Tumml recently hosted a roundtable on “Criminal Justice Reform & Tech” in partnership with Verizon, Microsoft, and Nixon Peabody. The discussion brought together entrepreneurs, nonprofit administrators, legal experts, and philanthropic leaders. Our goal was to answer the question, “What is it like to build effective tools that support criminal justice reform – and get someone to buy them?” Specifically, we talked through strategies and pitfalls for delivering technology solutions to improve the criminal justice process and its outcomes.

Our participants identified a number of best practices and opportunities where technology can play a role in supporting meaningful, positive change in the criminal justice space.

Start with small, discrete projects
The technologies that have made the most notable impact in the space are often focused, discrete projects that help bridge the gap between the promise of a law and that law’s actual implementation on the ground. A good example is Clear My Record, a free, nonprofit service for people with a criminal record in select California counties. This website provides tactical support to the Clean Slate initiatives rolling out in California to help certain individuals with nonviolent criminal histories to expunge their records – reducing the hurdles to employment opportunities, housing, etc. The website provides an important service, as the state has not yet been able to implement an automatic record-clearing process (so individuals currently need to initiate the process themselves).

Other possible interventions suggested by event participants include the idea of creating a tool to help individuals get one free background check a year (as one can already do with a credit score), so that they could monitor their own records and redress issues if they were to arise. These technology tools do not necessarily have to function as a standalone business, but could perhaps function as the offshoot of another business, or perhaps a nonprofit.

Work with community partners
Participants emphasized repeatedly that those creating tech solutions need to work with community advocates in the space. This is a very resource-constrained environment, and so it is important that people looking to help target their efforts to the most important issues – which they can best identify by engaging with community partners and constituents. At the same time, it is important to understand that these individuals may be very busy (“chronically and critically understaffed,” as one participant put it). For example, public defenders could certainly benefit from access to technology tools, but they are also frequently overwhelmed, managing three or four thousand cases per person, in some cases!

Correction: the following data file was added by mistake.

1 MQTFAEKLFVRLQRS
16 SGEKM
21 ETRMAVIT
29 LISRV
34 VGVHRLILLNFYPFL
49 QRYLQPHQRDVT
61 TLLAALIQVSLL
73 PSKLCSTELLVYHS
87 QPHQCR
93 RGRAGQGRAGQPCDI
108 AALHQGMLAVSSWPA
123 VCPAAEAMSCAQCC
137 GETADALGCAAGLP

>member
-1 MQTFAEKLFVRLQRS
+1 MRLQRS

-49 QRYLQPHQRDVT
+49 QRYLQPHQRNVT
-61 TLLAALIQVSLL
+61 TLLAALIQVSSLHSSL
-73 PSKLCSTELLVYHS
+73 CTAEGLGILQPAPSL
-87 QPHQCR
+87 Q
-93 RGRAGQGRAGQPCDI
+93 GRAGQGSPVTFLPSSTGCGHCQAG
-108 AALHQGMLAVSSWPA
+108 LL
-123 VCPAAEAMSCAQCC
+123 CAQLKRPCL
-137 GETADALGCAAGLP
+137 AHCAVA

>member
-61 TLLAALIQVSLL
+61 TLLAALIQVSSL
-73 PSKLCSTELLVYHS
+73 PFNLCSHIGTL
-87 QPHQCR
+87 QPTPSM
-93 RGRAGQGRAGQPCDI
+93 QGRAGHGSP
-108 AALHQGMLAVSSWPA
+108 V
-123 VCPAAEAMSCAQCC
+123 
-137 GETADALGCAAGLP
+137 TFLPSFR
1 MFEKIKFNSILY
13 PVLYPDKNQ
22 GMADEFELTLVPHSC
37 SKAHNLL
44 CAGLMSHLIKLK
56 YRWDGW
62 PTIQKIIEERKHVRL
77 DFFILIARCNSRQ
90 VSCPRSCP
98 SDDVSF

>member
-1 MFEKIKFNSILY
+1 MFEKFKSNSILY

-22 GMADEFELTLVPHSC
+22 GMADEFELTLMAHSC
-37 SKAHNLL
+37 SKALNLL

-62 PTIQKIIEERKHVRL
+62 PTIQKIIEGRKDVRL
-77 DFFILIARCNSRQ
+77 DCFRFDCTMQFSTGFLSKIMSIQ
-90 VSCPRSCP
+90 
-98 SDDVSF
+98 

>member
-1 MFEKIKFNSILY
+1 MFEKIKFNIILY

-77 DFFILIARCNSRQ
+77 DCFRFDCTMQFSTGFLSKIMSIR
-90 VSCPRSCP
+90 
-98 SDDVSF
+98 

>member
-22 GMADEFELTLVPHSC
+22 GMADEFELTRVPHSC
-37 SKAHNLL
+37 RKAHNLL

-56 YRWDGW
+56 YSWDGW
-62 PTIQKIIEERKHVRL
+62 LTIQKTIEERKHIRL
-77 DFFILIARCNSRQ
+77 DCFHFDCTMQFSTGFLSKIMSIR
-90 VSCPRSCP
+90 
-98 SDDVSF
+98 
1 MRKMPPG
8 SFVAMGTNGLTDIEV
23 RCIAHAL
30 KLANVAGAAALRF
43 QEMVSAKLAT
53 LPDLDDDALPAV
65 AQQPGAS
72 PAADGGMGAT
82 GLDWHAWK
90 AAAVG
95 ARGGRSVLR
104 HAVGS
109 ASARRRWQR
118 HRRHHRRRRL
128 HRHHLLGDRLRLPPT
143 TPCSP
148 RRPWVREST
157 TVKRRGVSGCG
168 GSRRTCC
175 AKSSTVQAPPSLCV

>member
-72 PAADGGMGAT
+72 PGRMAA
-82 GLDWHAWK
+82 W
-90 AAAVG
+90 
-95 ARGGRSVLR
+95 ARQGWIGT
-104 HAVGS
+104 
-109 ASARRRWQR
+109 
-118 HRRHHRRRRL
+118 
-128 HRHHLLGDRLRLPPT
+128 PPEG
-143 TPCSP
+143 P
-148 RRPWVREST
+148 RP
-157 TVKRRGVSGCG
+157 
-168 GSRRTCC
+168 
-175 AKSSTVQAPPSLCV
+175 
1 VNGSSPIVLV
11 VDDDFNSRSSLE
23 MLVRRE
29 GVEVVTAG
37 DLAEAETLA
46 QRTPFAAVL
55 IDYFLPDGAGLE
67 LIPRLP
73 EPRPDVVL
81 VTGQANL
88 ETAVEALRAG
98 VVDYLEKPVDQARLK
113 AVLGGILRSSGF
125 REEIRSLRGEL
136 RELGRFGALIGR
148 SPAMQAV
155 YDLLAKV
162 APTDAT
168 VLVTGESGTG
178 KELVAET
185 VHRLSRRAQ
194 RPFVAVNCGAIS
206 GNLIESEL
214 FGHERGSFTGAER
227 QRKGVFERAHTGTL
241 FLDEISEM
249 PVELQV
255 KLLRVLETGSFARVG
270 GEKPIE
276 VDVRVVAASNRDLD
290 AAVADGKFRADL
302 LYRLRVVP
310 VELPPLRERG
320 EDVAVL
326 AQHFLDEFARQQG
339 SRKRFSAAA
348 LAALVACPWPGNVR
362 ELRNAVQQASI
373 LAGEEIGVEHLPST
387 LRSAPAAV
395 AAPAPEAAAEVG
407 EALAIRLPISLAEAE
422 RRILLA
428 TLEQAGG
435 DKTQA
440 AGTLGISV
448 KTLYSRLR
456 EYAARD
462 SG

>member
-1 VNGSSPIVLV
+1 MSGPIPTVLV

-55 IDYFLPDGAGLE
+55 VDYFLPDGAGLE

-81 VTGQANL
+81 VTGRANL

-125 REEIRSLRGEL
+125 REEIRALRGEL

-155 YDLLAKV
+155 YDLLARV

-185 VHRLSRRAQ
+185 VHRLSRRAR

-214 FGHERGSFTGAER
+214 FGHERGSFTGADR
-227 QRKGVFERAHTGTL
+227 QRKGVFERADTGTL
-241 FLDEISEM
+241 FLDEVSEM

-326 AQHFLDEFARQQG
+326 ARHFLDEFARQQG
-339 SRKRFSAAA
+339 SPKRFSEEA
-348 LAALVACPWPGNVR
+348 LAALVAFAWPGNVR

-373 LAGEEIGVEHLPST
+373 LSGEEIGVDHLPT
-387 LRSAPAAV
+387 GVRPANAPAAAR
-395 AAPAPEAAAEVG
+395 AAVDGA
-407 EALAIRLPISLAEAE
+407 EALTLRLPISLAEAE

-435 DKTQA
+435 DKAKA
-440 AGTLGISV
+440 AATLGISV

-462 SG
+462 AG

Re-shape the data story
In the criminal justice space, data is most often used to identify immediate risk, and the data taken into account is mostly negative (arrests, violations, debts, etc). This information does not capture the entire picture and rarely takes into account the bigger, longer-term risks. For example, keeping someone in jail until their trial might cause them to lose their job, children, etc. – and might ultimately drive them towards other negative life choices. Generally, fines and fees represent adverse consequences when people cannot pay them. The participants noted that new technologies that could help capture more data – and perhaps draw a more holistic picture of an individual – could refine how district attorneys and judges make decisions.

Technology by itself is not going to overhaul the criminal justice system. But targeted initiatives, launched with the support of community partners, and using/delivering the right data can be effective steps in the right direction.

Photo credit: Ben Sutherland, Flickr Creative Commons